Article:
This post is also available in: Spanish
Amapola, lindísima amapola. Será siempre mi alma tuya sola…
Beautiful lyrics sung by Andrea Bocelli to the beat of the sound of the Molina Philharmonic Orchestra, directed by Italian Carlo Bernini and, of course, how can we forget the Dominican wunderkind Michael Merlino?! Who with his beautiful voice accompanied the beloved Italian tenor.
This powerful duet performed last Saturday April 4th that combined both the experience and talent of Bocelli and the charming youth of Michael Merlino, left the public in the Altos de Chavón amphitheater -more than 5,000 people- speechless by the magic of this moment, and as a result everyone is talking about “Amapola”.
And here’s where we get to the “sort of” part of this article… you see Amapola means “poppy”, the beautiful red flower from which opium can be extracted and whose seeds can be used to flavor bread. The original version of the song was penned by Joseph La Calle, in 1924, and of course rather than singing to the beauty of the flower, the song is about a woman he endearingly refers to as “amapola” or “poppy”… so you see the flower “sort of” inspired the song.
However here in the Dominican Republic, when people talk about the “amapola” they are in general not talking about the same “poppy” referred to in the song. You see here in the Dominican Republic, and indeed the Caribbean as a whole, the amapola tree, is something entirely different, its English name is the African Tulip tree.
So let’s talk about that amapola, the magnificent African Tulip tree.
African Tulip tree (Spathodea)
The Spathodea, more commonly known as the fountain tree, African tulip tree, pichkari or Nandi flame, belongs to the flowering plant family Bignoniaceae, which is not related to the poppy which belongs to the Papaveraceae family of plants.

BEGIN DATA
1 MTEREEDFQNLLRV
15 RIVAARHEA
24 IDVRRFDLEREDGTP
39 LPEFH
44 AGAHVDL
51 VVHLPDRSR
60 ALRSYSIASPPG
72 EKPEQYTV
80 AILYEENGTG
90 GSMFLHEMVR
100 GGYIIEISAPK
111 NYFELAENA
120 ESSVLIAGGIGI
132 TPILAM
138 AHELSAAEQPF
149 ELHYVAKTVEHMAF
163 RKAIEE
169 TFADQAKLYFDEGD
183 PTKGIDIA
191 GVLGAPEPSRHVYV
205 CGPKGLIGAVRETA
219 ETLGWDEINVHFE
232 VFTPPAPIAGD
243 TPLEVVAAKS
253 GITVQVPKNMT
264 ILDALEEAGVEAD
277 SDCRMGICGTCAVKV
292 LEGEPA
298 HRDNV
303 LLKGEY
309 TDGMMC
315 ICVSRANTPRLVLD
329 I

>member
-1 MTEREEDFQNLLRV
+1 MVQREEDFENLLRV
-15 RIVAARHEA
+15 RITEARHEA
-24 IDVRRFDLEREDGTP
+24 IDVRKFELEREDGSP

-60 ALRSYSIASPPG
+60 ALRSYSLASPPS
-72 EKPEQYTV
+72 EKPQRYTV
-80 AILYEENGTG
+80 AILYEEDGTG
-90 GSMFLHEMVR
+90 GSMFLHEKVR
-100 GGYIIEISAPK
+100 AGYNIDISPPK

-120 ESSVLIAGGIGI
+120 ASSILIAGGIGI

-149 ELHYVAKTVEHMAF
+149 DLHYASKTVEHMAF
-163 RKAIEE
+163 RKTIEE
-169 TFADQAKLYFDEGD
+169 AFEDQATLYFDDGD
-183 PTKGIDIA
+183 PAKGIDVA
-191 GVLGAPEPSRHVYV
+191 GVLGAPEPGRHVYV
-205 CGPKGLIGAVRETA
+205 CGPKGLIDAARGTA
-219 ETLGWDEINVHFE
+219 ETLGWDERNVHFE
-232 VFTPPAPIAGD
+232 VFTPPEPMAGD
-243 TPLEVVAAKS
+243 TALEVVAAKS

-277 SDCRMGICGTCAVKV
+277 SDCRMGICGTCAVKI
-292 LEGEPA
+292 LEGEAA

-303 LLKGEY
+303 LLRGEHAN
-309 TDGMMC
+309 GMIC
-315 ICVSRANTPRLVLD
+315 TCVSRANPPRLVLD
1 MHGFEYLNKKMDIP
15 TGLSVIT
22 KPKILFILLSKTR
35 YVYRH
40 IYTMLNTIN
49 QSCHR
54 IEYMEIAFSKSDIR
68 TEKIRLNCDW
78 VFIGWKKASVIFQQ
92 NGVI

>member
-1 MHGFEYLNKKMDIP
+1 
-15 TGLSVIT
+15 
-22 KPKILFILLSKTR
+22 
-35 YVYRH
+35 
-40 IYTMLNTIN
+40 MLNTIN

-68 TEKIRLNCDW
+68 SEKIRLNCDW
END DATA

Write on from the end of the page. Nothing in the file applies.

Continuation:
Here in the Dominican Republic, the African Tulip tree flowers between December and April and when she’s in bloom you can spot her all across the Casa de Campo resort, from the sides of the roads, and especially around the golf courses.
It is a tree normally grown for decorative purposes due to its beautiful bell-shaped flower which catches rainwater and dew, making it very attractive to animals, and especially to birds who because of its soft wood use the tree for nesting.
The tree grows and spreads very quickly, often smothering other trees and even crops as it grows, until it becomes the prevailing tree in the area. This characteristic means it is considered a pest to many and is actually ranked #88 on the “list of globally invasive species” according to the IUCN (International Union for Conservation of Nature). But of course this doesn’t make the flower any less beautiful!
And if we give it a second thought… maybe the analogy of the Spanish-speaking author, Joseph La Calle, was actually referring to this type of poppy because… Who does not like a beautiful and strong woman like this plant?
Photography by Lauren Llenas.
And of course… we could not finish without showing you the video of the beautiful interpretation of this piece from Andrea Bocelli and Michael Merlino. What incredible talent!